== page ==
RSSAll Entries in the "Maintenance Tips" Category

Blitz Rhino Ramps – Make Oil Changes Easier

Doing you own oil changes can be very cost-effective. Why pay someone else to do a job that is essentially no more complicated than unscrewing a drain plug? [Note – Click here if you're looking for Tundra oil change instructions.] The simple answer for most people is ‘convenience’ – jacking a truck up in the air to get underneath and put a wrench on the oil pan’s drain plug can be a daunting experience, especially since many people aren’t comfortable laying underneath their vehicle.

Blitz Ramps for Oil Changes

Enter Rhino Ramps – a combination of

Equus Scanner and Code Reader – Equus 3100

While the march of progress has given us so much – increased horsepower, better fuel economy, reliable motors that start almost every time you turn the key (no matter what the temperature is outside) – the days of being able to take your truck to a “shade tree mechanic” to get a problem fixed have sadly passed us by. Modern vehicles use a complicated computer control system that not only keeps the vehicle running like a top, but also plays a key role in tracking problems should any arise.

Tired of paying to find out what’s wrong with your car? For the price of about one diagnosis fee, you can buy your very own handheld Equus Scanner and Code Reader.

If an issue does pop up, then your rig lets you know with the dreaded Check Engine or Service Engine Soon light. These vague warnings could be the result of almost anything – a loose gas cap, a lean fuel condition, a confused 02 sensor, or a failed cam position sensor – yet all these different problems will trigger one of two possible warning lights. Because the meaning of the light is so vague (and because modern vehicles are so complicated) there’s simply no way to know how serious the problem is until you can get your vehicle to a diagnosis and scanning tool. Up until fairly recently, the only way to get your vehicle diagnosed was

Fix In-Door Storage Compartment Rattle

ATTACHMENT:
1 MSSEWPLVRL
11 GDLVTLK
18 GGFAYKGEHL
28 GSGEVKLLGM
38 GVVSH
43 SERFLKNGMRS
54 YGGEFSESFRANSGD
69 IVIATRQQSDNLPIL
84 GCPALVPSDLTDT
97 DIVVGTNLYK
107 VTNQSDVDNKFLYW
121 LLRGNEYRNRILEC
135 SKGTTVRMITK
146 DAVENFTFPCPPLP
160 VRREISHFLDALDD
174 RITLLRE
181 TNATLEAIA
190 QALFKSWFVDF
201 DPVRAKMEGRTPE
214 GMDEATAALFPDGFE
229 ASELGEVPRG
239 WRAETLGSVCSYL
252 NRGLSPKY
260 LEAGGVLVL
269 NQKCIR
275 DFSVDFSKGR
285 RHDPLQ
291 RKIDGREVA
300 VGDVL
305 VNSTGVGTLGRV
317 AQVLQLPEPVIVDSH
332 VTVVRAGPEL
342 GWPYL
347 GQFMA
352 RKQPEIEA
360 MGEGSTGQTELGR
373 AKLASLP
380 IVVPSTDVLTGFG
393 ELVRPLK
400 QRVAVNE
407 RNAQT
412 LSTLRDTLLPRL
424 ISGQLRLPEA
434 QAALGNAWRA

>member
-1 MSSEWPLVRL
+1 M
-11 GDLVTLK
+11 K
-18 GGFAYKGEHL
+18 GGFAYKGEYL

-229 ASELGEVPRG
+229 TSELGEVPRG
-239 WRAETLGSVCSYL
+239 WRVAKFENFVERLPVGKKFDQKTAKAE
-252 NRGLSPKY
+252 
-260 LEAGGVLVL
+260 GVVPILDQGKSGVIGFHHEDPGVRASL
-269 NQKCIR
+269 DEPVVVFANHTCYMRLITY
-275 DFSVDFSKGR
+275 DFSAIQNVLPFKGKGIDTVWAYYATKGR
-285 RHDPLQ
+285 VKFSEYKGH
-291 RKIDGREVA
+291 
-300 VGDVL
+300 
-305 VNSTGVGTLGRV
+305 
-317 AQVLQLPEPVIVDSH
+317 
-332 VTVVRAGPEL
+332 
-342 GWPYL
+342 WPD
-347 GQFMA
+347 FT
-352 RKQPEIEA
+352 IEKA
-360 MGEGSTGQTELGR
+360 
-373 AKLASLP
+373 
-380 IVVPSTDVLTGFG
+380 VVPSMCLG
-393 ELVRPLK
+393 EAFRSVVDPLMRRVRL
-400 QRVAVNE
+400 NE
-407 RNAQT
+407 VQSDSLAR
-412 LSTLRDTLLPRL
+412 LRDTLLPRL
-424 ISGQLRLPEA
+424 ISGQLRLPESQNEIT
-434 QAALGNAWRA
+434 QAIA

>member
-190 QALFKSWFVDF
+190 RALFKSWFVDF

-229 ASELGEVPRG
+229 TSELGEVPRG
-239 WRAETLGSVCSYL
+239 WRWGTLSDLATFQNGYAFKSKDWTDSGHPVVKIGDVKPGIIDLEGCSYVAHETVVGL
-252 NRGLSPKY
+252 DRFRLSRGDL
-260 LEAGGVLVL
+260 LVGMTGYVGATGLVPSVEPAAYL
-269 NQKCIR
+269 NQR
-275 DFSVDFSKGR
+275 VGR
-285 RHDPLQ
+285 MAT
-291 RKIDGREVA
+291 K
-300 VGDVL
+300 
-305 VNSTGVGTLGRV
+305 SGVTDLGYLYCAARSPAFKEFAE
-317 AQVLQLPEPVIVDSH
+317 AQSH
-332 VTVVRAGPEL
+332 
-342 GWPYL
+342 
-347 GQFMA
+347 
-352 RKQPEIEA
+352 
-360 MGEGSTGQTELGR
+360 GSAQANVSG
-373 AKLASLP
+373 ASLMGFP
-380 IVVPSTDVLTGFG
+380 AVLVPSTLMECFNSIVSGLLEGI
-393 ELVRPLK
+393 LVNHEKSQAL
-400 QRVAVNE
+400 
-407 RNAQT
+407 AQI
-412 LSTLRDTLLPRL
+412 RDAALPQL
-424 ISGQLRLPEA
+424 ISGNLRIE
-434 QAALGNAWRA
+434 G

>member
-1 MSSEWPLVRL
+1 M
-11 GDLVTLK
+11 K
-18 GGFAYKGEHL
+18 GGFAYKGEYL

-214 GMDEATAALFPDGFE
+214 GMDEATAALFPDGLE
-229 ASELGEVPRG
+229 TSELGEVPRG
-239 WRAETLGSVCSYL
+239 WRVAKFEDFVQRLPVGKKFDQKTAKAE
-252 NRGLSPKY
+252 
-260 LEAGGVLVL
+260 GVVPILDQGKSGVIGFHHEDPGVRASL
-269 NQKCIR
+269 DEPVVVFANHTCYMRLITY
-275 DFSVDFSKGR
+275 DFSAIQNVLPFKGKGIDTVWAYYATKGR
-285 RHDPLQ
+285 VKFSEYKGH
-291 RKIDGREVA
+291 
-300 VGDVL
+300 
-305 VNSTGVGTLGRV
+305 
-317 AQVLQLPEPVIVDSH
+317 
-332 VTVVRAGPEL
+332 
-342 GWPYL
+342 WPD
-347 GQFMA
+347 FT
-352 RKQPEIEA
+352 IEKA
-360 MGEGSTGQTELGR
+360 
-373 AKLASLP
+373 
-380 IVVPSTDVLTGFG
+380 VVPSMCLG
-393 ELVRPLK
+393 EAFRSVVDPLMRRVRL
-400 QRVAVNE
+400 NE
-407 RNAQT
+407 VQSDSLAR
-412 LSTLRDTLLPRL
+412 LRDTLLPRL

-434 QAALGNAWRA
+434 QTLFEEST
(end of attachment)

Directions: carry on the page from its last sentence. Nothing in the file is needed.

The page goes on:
The Toyota Tundra has a lot of smart features, but the multiple storage compartments, big and small, are some of the smartest. It’s great to a have a lot of places to store stuff – gloves, some extra napkins (for when you spill coffee), cell phones and cell phone chargers, CDs, etc. etc. Keeping these items tucked away keeps your truck looking neat and clean, and it discourages people from helping themselves to your stuff. Very smart.

Unfortunately, the in-door storage compartments (seen below) are subjected to a lot of abuse. Every time the truck’s door closes, the storage compartment door is shaken. Toyota added some felt pads to the storage door to dampen the shock, but you may find that your truck’s pads are missing or not quite working. The good news is that it’s a really easy fix (thanks to Jeremy on for sharing this one).

Warming Your Car in Winter Can Burn a Hole in Your Pocket

by Scott Siegel

Winter is a hard time for drivers and car owners. It wreaks havoc on your fuel mileage. Chances are you are an unwitting ally to hurting your gas mileage. The wrong idea about warming your car up might be burning a hole in your pocket.

Most drivers are in the habit of warming their cars up in cold weather. They are under the mistaken idea that their car needs to warm up for a considerable amount of time to operate properly. Older vehicles may have needed to warm up but current cars do not.

Many drivers idle their car for 5 to 10 minutes in the winter to let their cars warm up. You should not let your car idle for more than 30 seconds. You need no more than 30 seconds of idling to circulate the engine oil before you can drive away on cold days

When you idle your car to warm it up you are burning gas but not going anywhere. When you let that happen you are getting zero miles per gallon. You may think that idling your car for few minutes or so is no big deal, think again.

To give yourself an idea about how much gas you would be burning by just letting your car idle for 5 minutes each time you start it think about this. Assume you idle for 5 minutes when you start your car in the morning. Assume you idle for 5 minutes again, sometime during the day when you start your car again to drive home.